This new space definitely allowed us to grow. Despite the increased traffic, however, these living conditions in no way produced the right space for a real learning community to thrive. Since part of my job involved coordinating accommodated exams, I soon found myself juggling mutually exclusive space needs. When exams happened inside the center, tutoring was not possible. When tutoring happened, those accommodated exams could not take place. With limited seating, a small group of students turned the center into a kind of “club-house,” virtually excluding, though not intentionally, everyone else. Even the coveted personal office, with its see-through glass walls, functioned poorly. Those with me on the inside felt as though they were on display, while those on the outside felt spied upon. The power relations embedded into this “glass cage” and exercised through a kind of panopticon-like gaze (Foucault), made real community building virtually impossible.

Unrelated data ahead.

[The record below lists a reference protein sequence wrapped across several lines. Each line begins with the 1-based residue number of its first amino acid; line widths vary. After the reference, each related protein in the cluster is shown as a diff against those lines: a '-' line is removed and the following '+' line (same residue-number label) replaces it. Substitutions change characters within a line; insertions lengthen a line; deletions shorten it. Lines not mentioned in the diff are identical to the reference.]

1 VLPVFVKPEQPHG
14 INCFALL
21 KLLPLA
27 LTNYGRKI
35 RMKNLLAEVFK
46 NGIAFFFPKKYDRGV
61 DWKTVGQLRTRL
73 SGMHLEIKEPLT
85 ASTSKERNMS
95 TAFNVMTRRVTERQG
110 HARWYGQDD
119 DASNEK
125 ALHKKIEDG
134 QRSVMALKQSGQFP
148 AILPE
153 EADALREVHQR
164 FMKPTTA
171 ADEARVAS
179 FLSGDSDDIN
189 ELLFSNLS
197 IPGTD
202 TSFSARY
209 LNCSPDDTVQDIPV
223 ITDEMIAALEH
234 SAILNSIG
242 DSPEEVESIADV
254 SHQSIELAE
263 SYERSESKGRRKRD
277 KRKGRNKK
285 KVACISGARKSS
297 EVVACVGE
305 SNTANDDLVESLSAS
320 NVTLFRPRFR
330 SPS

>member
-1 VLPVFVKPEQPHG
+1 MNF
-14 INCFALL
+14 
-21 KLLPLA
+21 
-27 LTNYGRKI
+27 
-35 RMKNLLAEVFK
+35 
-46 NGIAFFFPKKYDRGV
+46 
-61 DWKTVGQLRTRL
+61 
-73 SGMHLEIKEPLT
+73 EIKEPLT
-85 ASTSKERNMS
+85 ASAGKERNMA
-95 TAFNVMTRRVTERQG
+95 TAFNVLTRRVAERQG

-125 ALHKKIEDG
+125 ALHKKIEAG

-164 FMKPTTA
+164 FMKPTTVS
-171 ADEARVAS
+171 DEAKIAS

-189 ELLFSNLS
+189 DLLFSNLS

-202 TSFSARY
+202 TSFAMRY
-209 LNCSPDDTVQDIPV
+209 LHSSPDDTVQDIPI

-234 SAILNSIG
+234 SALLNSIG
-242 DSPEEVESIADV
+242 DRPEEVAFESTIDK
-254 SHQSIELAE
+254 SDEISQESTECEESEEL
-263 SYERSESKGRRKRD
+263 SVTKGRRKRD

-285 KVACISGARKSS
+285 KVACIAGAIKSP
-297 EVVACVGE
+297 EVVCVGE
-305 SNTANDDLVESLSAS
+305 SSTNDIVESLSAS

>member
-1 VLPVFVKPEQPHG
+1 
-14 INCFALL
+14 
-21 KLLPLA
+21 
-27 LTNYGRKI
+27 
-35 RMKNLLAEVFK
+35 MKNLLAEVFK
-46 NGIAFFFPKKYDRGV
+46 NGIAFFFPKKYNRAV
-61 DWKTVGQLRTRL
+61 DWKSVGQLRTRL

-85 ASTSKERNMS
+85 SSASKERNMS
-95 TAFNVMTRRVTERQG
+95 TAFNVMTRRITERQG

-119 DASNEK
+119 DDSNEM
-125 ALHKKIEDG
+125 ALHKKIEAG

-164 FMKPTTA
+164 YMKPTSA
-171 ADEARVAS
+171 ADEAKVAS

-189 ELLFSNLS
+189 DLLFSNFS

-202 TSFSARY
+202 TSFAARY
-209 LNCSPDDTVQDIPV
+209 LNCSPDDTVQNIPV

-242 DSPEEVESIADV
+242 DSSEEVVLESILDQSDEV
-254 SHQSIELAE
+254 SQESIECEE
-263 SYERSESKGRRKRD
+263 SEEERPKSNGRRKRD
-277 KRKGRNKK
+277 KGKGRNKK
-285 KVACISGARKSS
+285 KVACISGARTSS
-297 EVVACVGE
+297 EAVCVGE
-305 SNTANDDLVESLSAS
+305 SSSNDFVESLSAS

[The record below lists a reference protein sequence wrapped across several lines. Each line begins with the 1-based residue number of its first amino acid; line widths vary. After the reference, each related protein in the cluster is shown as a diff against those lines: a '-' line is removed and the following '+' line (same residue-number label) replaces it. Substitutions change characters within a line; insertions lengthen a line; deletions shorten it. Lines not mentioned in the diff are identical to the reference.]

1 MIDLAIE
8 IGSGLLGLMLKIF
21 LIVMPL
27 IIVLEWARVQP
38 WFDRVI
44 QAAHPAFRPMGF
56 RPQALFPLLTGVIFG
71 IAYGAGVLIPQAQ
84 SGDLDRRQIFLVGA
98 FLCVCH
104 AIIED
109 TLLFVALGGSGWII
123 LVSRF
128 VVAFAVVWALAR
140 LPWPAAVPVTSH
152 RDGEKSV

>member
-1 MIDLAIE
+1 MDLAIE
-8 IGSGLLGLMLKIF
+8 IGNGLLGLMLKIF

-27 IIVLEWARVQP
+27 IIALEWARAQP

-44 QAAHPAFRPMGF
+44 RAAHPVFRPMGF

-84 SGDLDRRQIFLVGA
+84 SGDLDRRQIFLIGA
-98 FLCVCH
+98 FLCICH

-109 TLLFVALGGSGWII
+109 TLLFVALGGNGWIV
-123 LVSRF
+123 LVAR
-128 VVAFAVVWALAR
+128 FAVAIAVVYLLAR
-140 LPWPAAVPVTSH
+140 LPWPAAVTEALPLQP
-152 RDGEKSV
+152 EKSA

Lefebvre writes that to change society, one needs “the production of an appropriate space” (59). On a smaller, more local scale, one could say the same thing about writing centers: to change their position within the academy, one needs the “production of an appropriate space.” The question is, however, what should that specific space look like? In this, each institution is of course different and what works for one institution will not work for another. In our case, given our small size, a merge with the adjacent library space to create a Learning Commons was exactly what we needed.